Women’s issues were not written about as much in medical literature during the 1800s, but I did go looking for good stories about women. In 1871, when Queen Victoria was in her castle in Scotland, she noticed an annoying swelling in her armpit. It was an abscess, a collection of pus under the skin. It was the size of an orange, which made it hard for her to move her arm, so they called surgeon Joseph Lister to come from Edinburgh. Lister, a surgeon who furthered antiseptics hugely, had developed this funny contraption he called the donkey engine. It could spray an area being operated on with carbolic acid [also known as phenol or benzenol], which would kill any bacteria it touched. So he sprayed this yellow mist all around Queen Victoria’s room and, mistakenly, into her face. She survived the surgery, and after that Lister would tell people he was the only person to stab the Queen and get away with it. Others tried to assassinate Queen Victoria—but nobody else got as close to her with a knife.

“Oh yes, this definitely looks like somebody who’s had his head chopped off.”

4. Louis XIV’s Fistula

Nautilus Members enjoy an ad-free experience. Log in or Join now .

The King developed a sore bum, and he prodded and poked it and wouldn’t leave it alone until he made it worse. And he, too, developed an abscess—a perianal abscess. And then it just got so bad that he eventually developed a fistula, a new hole in his rear end. Eventually a surgeon was called, because the physician couldn’t do much for him. But the surgeon said, “I’ll need to practice.” So he went out into the streets of Paris to find his test subjects, and he practiced on people in prisons. He came back and he operated on the King. It took three hours. But he cleaned out this wound, and the King survived. The best part is that the people within the King’s court, people with no fistulas, they began asking for this operation. Some of them probably didn’t end up as well as the King.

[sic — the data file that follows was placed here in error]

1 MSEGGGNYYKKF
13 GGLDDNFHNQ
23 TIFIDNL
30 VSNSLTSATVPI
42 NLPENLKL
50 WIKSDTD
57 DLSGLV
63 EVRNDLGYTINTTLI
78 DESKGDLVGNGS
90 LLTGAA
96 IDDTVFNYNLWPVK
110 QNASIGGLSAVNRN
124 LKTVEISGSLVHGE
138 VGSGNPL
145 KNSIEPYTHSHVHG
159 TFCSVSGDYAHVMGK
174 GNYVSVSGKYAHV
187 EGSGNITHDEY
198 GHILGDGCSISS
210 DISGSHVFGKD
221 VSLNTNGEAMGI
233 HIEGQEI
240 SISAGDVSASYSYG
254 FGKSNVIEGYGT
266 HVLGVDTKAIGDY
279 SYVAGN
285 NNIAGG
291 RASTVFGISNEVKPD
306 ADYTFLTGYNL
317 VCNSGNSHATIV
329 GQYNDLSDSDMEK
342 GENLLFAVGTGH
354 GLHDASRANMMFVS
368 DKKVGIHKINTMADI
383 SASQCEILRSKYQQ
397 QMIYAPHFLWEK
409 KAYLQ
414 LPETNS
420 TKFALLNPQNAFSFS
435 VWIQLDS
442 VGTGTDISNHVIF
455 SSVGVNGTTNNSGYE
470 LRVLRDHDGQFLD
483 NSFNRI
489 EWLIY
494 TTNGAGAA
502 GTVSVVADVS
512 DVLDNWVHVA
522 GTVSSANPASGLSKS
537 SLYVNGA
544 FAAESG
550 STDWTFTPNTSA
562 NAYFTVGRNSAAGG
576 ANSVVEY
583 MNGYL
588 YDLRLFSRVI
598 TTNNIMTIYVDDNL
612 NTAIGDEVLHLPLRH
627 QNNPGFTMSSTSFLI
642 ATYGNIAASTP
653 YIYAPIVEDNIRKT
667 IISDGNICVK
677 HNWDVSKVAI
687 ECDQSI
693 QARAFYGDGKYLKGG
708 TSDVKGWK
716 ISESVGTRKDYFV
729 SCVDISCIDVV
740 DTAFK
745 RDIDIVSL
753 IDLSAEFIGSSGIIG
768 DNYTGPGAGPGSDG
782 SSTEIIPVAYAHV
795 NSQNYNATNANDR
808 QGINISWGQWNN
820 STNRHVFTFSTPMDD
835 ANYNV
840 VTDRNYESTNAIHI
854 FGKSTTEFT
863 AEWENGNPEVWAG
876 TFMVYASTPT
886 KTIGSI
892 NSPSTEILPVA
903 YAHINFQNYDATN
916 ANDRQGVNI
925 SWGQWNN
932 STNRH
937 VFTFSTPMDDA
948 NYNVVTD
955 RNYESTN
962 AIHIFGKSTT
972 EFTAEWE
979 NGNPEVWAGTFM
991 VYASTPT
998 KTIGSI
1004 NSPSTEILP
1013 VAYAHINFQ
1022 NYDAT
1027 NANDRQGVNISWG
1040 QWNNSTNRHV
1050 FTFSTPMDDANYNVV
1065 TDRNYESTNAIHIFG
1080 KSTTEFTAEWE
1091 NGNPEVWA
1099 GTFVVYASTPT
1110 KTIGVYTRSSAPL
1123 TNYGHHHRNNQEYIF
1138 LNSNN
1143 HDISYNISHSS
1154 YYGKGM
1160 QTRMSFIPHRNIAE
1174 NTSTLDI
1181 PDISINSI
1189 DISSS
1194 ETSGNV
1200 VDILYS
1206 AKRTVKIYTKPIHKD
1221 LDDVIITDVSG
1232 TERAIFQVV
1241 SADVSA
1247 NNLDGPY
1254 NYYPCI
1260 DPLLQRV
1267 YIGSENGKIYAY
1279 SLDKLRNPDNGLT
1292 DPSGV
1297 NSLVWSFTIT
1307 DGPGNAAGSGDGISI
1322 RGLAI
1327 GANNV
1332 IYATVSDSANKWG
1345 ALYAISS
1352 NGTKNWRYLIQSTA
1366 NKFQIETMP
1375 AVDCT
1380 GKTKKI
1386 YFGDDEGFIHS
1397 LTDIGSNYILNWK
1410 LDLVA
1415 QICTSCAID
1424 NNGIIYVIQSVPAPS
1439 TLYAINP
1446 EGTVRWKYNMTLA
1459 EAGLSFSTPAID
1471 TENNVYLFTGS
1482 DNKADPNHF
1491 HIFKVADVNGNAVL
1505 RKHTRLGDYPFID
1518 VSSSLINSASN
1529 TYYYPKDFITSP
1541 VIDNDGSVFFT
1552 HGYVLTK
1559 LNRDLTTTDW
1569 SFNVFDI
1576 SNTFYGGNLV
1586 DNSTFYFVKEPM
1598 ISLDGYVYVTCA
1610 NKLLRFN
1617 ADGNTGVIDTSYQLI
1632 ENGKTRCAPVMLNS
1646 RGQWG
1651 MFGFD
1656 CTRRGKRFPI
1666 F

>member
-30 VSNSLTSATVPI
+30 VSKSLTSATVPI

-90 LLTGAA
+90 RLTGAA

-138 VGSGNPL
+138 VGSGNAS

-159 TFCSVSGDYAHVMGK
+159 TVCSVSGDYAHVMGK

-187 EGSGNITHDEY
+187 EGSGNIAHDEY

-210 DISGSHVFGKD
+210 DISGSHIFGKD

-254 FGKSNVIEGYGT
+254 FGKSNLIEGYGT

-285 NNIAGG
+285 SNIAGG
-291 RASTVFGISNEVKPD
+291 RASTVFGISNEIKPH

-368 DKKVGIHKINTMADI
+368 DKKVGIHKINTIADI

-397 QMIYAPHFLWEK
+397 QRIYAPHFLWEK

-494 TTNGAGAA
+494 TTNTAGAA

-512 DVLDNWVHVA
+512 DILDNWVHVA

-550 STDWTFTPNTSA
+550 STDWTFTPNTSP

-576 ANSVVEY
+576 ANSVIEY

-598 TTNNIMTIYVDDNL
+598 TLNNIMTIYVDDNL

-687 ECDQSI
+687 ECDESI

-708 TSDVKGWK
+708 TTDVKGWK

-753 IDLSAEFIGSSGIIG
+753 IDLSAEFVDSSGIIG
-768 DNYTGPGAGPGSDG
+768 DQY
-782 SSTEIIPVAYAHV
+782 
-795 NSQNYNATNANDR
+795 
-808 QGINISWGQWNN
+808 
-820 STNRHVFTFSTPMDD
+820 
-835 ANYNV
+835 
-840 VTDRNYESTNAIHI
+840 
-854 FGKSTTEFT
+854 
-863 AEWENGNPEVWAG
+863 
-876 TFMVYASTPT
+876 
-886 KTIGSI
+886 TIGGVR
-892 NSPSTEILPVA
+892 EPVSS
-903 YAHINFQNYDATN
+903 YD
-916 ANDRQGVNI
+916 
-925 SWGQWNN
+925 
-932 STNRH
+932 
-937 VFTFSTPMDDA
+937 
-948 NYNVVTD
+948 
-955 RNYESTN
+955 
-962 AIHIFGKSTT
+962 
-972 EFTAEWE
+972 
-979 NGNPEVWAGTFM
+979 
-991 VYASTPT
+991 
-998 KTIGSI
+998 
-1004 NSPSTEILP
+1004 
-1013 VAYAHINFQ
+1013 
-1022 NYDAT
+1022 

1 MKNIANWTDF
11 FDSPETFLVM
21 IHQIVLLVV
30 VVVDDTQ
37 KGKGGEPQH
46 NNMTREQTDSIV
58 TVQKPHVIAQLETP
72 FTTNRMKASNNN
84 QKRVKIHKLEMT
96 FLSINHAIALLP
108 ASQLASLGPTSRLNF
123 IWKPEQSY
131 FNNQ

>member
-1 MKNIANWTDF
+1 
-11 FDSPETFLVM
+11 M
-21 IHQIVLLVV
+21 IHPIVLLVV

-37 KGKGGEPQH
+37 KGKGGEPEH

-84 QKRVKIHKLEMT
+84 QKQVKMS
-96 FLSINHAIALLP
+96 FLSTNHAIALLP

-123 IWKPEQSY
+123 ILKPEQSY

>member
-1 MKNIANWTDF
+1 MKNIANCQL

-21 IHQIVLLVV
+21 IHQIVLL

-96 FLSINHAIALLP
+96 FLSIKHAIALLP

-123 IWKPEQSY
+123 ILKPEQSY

5. Napoleon’s Penis

Another wild story is about Napoleon. He was dead and they did an autopsy. At the time, the doctor who did the autopsy thought, “I know, I’ve got a good idea. I’m going to cut off this man’s penis.” And he did. And he handed it to a priest who smuggled it off Saint Helena island. It was passed between booksellers—booksellers are strange people—and put on display. Eventually it was bought by a urologist, and it now lives in a basement in New Jersey. The urologist did have a look: He X-rayed it and all he could say for sure was that it was a penis. He’s like, “Well, we can’t say it’s Napoleon’s.” But the woman who now owns it—because the urologist passed it on to his daughter when he died—she just keeps it hidden away and doesn’t want anybody photographing it or dealing with it. And yet, we’re still talking about it, aren’t we?

Lead image: paseven / Shutterstock

Nautilus Members enjoy an ad-free experience. Log in or Join now .
close-icon Enjoy unlimited Nautilus articles, ad-free, for as little as $4.92/month. Join now

! There is not an active subscription associated with that email address.

Join to continue reading.

Access unlimited ad-free articles, including this one, by becoming a Nautilus member. Enjoy bonus content, exclusive products and events, and more — all while supporting independent journalism.